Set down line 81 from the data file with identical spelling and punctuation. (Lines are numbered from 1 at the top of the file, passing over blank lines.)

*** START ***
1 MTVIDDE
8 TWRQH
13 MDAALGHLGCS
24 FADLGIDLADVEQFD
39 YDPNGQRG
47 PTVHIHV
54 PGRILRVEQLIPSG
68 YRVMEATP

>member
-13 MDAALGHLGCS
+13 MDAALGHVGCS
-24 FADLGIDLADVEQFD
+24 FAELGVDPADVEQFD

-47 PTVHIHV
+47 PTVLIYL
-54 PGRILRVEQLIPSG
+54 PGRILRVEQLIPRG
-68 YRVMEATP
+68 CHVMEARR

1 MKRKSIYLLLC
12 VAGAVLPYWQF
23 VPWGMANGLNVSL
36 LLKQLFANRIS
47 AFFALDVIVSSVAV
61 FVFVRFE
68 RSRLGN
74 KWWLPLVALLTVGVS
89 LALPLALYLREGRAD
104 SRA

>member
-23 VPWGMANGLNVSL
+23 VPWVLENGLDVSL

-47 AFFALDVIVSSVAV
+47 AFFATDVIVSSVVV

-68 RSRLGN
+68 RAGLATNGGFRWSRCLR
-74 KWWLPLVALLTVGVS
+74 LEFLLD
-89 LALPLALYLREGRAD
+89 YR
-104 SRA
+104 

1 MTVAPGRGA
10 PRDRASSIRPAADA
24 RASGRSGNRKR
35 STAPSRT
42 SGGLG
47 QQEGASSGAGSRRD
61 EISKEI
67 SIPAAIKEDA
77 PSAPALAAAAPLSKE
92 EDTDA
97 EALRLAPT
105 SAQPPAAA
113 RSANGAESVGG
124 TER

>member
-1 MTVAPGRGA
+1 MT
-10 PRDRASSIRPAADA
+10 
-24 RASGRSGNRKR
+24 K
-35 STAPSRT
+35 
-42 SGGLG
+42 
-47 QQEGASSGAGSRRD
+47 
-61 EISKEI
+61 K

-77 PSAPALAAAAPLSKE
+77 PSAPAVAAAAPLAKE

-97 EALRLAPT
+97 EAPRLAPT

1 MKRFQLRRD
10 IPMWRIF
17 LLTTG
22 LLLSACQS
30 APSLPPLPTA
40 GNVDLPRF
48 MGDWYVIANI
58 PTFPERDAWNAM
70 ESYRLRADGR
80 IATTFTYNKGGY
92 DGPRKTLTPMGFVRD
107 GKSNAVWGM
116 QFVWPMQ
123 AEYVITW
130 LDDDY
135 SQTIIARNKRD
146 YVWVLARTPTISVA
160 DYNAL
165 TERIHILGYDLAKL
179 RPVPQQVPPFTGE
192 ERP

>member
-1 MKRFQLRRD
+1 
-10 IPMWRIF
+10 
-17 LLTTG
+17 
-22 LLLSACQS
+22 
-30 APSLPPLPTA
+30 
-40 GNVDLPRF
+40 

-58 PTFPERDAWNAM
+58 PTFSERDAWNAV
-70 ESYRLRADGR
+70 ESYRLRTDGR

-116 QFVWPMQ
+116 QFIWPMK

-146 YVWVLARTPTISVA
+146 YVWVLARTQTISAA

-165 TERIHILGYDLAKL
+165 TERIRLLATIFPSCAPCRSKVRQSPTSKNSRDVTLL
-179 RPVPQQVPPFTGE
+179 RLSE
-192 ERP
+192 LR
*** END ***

40 GNVDLPRF